Living in This Present Moment: A Lesson From a Dying Man

Helping the vulnerable not just survive, but thrive

present moment

He learned too late that all we have is this present moment.

Brad walked into the bedroom dressed in his khaki shorts and a polo shirt, his white golf gloves still pulled high on both hands. With a big grin plastered on his face, he said, “You know, I think this has been the best year of my life!”

Normally conservative spenders, we had done something out of the norm. Brad had bought a golf membership that year. It was expensive, something hard to justify on a budget.

It wasn’t that we couldn’t afford it, but it was something we rarely did. I was glad he was enjoying the membership. I was holding out for more one-on-one time with him once he retired from his crazy work schedule.

Up until then, we hadn’t been enjoying life. We had been focused on getting ahead and were missing out. Well, maybe I was.

We had big dreams, though.

Earlier in the week, Brad and I had met with the architect to settle the remaining details regarding our new home’s finishes. The blueprint was nearly complete. I’d just hung up from calling the local kitchen appliance retailers to schedule an appointment to walk through their showroom later that week.

The excavator had removed the last few trees on the lot we had bought in a nice subdivision. I planned to walk it soon. I wanted to see what the new views would be out of the house’s front and back.

Next year, with our youngest finishing high school, Brad and I would officially be empty nesters. I had been too hesitant to admit out loud that I was ready to be done with the busy days of parenting. Finally, Brad and I could focus on our relationship. Maybe we could rekindle some of the passion we’d lost while raising kids.

I stood on the edge of a massive change. One I anticipated and thought I had a good handle on. Sadly, I was right about the upheaval heading my way but wrong about the kind it’d be.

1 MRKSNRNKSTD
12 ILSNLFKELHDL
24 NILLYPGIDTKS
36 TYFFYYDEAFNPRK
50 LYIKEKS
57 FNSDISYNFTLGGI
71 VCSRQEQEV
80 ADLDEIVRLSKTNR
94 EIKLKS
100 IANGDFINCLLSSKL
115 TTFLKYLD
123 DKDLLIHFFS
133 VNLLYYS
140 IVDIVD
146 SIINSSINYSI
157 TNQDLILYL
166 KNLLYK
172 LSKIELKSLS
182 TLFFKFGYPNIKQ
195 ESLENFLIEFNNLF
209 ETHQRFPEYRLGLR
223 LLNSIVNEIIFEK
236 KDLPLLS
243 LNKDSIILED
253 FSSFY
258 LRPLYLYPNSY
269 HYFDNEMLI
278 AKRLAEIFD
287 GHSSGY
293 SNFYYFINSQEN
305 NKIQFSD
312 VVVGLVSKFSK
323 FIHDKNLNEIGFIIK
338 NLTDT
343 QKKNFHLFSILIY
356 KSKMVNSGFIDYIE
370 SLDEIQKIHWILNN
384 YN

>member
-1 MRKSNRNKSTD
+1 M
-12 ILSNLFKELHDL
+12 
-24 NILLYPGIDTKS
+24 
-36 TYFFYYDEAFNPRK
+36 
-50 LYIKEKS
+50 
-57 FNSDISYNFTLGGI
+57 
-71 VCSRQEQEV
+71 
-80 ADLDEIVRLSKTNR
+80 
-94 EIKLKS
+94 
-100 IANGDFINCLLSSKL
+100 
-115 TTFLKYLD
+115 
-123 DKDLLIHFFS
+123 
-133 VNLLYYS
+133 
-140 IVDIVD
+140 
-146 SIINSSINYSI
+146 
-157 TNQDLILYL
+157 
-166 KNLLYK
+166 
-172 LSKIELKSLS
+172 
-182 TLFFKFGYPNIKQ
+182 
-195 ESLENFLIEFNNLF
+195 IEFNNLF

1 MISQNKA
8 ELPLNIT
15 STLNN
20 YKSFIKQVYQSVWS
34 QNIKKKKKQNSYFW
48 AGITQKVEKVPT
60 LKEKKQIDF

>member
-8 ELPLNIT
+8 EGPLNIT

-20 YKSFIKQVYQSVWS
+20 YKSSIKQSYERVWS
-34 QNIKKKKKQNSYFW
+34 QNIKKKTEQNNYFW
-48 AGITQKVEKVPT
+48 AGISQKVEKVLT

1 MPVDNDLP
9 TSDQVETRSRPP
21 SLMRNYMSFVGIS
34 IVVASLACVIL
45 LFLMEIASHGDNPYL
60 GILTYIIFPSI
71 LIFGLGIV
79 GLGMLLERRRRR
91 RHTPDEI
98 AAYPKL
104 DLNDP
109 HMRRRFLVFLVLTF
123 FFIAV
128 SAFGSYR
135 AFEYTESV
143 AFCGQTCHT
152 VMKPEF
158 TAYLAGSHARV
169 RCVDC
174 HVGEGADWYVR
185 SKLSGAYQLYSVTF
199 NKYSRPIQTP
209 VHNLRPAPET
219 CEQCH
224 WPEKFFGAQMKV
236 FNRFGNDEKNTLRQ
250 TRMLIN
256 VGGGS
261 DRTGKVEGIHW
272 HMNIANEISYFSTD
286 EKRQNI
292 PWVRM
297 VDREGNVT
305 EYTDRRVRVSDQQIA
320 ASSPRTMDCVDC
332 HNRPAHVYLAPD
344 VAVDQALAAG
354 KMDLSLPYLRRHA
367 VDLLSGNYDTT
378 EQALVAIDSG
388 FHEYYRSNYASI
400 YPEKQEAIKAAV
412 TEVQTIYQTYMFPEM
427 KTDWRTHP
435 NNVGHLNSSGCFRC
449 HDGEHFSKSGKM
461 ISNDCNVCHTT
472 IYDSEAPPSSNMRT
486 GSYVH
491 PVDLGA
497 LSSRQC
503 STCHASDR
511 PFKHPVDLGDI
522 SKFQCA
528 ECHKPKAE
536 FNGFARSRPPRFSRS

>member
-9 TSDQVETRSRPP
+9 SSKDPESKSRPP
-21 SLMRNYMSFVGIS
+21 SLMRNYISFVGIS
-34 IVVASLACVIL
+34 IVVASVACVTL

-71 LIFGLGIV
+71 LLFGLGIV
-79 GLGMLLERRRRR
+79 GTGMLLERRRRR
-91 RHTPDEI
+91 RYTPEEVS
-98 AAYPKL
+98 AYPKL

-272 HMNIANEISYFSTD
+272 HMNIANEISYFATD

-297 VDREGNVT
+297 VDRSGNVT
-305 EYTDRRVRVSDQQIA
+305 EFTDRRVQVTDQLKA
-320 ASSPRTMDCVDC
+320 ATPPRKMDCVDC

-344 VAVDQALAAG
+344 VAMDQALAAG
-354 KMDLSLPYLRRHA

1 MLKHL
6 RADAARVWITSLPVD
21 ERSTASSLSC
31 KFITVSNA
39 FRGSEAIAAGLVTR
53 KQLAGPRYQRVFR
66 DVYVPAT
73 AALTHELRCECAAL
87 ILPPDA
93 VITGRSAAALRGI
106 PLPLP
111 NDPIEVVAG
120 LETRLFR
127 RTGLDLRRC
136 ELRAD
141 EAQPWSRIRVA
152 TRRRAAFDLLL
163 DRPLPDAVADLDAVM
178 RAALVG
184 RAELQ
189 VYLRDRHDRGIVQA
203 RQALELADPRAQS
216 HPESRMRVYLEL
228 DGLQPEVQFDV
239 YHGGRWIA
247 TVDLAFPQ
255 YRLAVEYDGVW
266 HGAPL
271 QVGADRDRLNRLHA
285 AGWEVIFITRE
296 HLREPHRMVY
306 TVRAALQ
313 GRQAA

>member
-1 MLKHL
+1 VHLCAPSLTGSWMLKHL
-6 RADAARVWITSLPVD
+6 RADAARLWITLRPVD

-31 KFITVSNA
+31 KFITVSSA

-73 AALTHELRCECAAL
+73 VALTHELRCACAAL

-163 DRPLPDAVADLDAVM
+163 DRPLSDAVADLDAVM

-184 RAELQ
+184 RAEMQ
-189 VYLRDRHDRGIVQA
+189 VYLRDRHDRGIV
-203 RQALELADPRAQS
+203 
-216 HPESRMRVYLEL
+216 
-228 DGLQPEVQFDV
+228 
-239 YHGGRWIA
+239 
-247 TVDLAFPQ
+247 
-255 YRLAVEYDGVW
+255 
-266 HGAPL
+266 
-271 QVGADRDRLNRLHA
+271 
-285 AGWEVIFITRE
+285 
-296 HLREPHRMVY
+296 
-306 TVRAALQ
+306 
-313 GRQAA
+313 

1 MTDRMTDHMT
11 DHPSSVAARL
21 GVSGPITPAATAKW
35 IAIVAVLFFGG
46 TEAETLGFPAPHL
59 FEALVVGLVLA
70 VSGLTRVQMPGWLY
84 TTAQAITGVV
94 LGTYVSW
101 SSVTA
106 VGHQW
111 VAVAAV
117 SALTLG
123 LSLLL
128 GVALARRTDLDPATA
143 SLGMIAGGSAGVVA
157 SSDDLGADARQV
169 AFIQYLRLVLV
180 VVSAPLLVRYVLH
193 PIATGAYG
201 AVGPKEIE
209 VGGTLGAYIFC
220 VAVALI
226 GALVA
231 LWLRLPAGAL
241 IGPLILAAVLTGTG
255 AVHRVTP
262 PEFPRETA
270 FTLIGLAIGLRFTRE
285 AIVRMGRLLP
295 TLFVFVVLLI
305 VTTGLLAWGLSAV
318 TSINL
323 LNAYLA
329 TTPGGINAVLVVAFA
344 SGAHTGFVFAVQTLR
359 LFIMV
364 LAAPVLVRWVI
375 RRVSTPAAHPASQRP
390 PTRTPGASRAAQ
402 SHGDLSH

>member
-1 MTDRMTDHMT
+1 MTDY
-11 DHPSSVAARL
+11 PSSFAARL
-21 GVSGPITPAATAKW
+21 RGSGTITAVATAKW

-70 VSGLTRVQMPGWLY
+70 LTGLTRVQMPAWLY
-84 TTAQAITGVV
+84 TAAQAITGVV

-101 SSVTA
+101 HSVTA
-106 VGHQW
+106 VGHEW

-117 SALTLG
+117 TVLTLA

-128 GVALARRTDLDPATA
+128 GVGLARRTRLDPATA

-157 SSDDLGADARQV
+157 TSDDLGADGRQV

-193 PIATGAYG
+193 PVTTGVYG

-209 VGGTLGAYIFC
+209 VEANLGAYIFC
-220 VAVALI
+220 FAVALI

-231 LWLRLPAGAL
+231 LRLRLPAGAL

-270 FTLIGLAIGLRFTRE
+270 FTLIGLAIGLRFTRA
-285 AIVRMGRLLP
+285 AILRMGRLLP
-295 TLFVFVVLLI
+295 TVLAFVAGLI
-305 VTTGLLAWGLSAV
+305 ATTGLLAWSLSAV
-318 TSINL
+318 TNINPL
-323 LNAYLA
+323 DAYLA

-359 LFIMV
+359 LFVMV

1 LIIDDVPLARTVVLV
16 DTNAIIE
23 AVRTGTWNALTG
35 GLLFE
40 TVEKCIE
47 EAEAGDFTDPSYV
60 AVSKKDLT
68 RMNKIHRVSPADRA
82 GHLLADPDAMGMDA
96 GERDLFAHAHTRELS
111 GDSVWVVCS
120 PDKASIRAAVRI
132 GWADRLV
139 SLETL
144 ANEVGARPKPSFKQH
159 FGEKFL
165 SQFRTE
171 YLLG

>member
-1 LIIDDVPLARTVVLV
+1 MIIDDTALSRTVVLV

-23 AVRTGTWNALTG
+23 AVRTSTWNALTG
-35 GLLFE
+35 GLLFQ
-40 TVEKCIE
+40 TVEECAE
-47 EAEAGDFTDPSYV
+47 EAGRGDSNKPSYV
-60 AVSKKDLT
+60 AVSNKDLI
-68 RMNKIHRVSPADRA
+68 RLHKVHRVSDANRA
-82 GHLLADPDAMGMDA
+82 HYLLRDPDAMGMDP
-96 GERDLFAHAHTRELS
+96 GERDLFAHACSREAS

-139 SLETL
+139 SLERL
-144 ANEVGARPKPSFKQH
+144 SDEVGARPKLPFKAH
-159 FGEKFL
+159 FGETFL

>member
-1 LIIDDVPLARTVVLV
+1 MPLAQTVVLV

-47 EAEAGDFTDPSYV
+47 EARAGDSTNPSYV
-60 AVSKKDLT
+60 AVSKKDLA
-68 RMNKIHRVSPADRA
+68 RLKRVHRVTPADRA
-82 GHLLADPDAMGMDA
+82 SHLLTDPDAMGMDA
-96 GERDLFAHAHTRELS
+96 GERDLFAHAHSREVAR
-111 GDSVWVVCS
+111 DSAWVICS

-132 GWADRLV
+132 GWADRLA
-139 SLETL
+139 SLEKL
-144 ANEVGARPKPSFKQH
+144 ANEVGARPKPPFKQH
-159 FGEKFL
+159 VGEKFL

Within a month, Brad learned that a sizeable cancerous tumor — extremely rare and always fatal — was devouring his small intestines. Five months later, I sat beside his bedside with his lifeless hand in mine as I said good-bye.

Just days earlier, Brad lay unconscious and dying as his youngest son walked across the commencement stage and accepted his high school diploma. Later that fall, I was the only single parent the day I helped my son move into his college dorm.

Brad and I had fallen in love with the sentimental words of Christina Perri’s song, “A Thousand Years.” At his encouragement, we bought tickets to see her in concert. Two weeks after his death, I sat on the hillside of the outdoor amphitheater he had helped to build and listened to her sing it as an encore. I was surrounded by couples who wore silly smiles, held hands, and rocked slowly in time to the music.

Twin pains of rage and grief ripped through me, that left me gasping. Brad was supposed to be beside me on this lawn. His warm, boyish hands were supposed to be holding mine.

A year later, our house lot was sold. Now, another new home sits on it, and those people’s children ride their bikes up and down that quiet street.

All those future moments we had banked on enjoying during our retirement years disappeared — things like teaching me to golf, traveling through Europe, enjoying a cold beer with friends out on our new porch.